Gender Inequality at the Wailing Wall

It wasn’t fair!  My  visit to the Wailing Wall in Jerusalem should have been a moving spiritual experience but I was seething inside most of the time. The wall is said to be all that remains of the temple erected by King Herod about twenty years before Jesus was born. It has become an internationally recognized landmark. The Romans destroyed Herod’s temple nearly a hundred years after it was built, leaving only a remnant of its western wall standing. Jewish people initially began coming to the wall to pray around 400 AD and have been doing so ever since.         

    Visitors traditionally write their prayers and hopes on pieces of paper and slip them into cracks in the wall.

Many sit on the chairs in front of the wall to read Scripture, pray and write their messages to God. The wall remains a holy place.  People never turn their backs to it. After praying they walk backwards as they leave the wall.

Appropriate attire is required. Several of the teenage girls who accompanied me on my visit to the wall were given pastel wool shawls to wear by the guards at the gate, since their shirts were sleeveless or too revealing. It wasn’t considered respectful for women to approach the wall so skimpily clad.

The boys in our group were not admonished for their causal apparel but were given a woolen skullcap or kippah, to place on their heads as they entered the area near the wall.

      What made me upset was the fact that a large section of the wall was exclusively a place for men to pray. The section of the wall designated for women was very small, only about a quarter of the size of the men’s section. Consequently the females in our group had to wait a long time before there was space open at the women’s section of the wall so we could approach it and place our written prayers in the crevices. The boys in our group were quickly finished and got impatient waiting for us. I told the girls not to hurry.

Many of them, especially the seniors graduating from high school in just a few weeks, were composing long letters to God about their future. They needed time to write before they got in line to wait their turn to approach the wall.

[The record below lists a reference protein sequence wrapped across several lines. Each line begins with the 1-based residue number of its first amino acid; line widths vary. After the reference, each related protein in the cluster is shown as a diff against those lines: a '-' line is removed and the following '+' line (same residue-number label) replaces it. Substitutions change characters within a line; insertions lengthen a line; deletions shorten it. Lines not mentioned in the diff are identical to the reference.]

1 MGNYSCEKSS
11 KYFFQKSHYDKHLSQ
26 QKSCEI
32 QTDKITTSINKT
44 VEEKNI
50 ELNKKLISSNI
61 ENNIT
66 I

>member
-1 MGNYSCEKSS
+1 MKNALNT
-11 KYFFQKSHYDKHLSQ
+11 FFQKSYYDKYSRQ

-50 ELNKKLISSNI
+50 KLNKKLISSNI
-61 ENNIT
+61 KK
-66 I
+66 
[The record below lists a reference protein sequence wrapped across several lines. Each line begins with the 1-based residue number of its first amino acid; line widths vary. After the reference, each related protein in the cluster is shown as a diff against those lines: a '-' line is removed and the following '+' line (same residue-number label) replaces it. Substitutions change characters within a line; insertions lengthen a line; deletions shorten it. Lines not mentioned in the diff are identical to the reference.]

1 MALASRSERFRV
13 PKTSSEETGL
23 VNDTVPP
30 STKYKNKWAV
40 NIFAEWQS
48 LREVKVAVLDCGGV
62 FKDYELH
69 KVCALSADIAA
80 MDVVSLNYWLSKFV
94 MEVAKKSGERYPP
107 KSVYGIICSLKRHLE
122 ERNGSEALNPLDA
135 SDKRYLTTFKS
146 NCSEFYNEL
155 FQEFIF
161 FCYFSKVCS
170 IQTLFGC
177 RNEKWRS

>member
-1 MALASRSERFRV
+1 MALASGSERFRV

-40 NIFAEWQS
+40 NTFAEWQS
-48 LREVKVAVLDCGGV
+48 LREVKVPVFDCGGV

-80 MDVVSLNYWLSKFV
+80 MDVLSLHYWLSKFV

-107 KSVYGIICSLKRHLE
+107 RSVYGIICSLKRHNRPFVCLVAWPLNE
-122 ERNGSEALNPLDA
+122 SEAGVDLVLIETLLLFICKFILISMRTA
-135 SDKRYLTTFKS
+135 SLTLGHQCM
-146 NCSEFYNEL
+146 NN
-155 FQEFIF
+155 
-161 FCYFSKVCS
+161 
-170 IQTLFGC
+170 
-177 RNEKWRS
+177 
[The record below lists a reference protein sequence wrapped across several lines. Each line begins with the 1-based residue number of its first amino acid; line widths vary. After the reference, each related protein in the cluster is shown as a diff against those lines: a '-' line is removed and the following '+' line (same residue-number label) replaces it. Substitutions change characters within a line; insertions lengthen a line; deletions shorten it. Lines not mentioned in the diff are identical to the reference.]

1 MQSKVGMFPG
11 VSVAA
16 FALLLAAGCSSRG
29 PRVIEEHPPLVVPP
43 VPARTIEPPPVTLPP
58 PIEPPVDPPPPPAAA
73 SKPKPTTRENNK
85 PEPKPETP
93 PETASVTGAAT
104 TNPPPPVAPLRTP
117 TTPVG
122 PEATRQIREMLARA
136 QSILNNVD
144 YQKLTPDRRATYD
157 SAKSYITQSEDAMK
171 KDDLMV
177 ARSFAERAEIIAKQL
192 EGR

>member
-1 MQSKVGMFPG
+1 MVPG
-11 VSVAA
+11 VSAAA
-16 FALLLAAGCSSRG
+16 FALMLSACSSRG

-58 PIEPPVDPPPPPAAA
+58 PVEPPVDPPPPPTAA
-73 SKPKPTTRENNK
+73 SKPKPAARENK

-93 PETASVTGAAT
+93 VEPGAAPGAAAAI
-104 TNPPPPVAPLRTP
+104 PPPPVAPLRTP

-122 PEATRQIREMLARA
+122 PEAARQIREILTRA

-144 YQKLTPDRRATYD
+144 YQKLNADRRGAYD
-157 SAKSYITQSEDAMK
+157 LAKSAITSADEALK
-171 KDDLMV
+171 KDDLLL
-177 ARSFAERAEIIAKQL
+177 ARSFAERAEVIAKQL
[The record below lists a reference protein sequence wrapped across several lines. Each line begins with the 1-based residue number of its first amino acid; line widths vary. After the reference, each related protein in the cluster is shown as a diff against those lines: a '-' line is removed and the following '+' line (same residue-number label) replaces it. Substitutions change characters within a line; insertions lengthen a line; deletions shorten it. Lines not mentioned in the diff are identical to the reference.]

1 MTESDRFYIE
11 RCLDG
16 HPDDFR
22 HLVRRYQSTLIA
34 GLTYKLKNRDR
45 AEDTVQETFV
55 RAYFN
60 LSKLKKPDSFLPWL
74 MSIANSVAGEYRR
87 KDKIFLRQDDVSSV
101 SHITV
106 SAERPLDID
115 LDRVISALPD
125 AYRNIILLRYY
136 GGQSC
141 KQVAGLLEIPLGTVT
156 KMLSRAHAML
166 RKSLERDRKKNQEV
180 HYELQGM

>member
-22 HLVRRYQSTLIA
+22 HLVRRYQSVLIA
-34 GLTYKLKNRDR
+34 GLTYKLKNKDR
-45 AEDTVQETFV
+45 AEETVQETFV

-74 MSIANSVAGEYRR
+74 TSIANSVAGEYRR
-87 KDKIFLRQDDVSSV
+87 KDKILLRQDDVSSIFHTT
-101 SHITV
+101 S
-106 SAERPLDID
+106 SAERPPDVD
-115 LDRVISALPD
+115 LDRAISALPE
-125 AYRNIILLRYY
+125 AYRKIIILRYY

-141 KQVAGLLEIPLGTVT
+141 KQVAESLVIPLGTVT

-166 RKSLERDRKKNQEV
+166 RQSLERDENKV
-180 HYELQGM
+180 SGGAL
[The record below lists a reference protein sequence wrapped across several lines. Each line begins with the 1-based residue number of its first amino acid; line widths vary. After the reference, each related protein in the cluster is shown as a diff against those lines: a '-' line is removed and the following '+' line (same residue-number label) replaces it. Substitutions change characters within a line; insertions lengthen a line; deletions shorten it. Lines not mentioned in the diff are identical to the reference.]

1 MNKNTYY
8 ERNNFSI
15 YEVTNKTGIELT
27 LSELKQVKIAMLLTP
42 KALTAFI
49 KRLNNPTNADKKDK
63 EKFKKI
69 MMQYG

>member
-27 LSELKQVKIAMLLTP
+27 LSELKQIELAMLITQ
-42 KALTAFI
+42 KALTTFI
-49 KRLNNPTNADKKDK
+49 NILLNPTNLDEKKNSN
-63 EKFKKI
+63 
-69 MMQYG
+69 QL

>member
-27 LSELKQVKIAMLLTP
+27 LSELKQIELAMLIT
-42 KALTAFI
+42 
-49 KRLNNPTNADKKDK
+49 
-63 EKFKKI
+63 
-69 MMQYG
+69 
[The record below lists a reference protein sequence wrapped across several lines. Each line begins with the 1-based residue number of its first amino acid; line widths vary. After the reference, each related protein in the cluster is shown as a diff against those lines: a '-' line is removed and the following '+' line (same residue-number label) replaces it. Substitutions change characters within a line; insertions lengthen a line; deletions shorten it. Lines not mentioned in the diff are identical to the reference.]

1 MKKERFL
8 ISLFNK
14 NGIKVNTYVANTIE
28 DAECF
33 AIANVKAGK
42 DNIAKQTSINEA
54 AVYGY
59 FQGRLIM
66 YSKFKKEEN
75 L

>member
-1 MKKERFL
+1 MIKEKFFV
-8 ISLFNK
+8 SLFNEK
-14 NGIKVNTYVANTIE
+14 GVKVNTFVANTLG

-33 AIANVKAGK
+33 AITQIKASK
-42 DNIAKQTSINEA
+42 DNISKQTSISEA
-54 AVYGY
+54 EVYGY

I think the women’s section of the wall needed to be the bigger one. It’s been my experience that women are often the ones in families who do the most praying. Someone told me men aren’t as pure and sinless as women, so they need to come to the wall more often to pray. Therefore they need a bigger section. I liked that explanation.     

Prayers tucked into the cracks in the Wailing Wall

  Despite the lengthy wait, the young women with me were touched and inspired by their visit to the wall. One wrote in her journal it made her feel special to know she had participated in a religious ritual established over 1600 years ago.  Another wrote that even after she had returned home, she often liked to think about her hopes and dreams tucked away in a wall many people call “God’s most holy place on earth.”

           Hopefully someday the wall will be divided evenly, so both men and women have an equal opportunity to use it, or perhaps, someday there will be no need for separate male and female sections of the wall. God’s listening ear is equally available to all people all the time. It would be nice if the most recognized place of prayer in the world reflected that.

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3 Comments

Filed under israel, Politics, Religion, Travel

3 responses to “Gender Inequality at the Wailing Wall

  1. Religion is one way biases against women, and others, are reinforced.

  2. Reblogged this on LE ARTISTE BOOTS and commented:
    Such forward thinking on your part is refreshing, needed.

  3. Bettye,
    You really are a strong voice for social justice. I’m so grateful for you!

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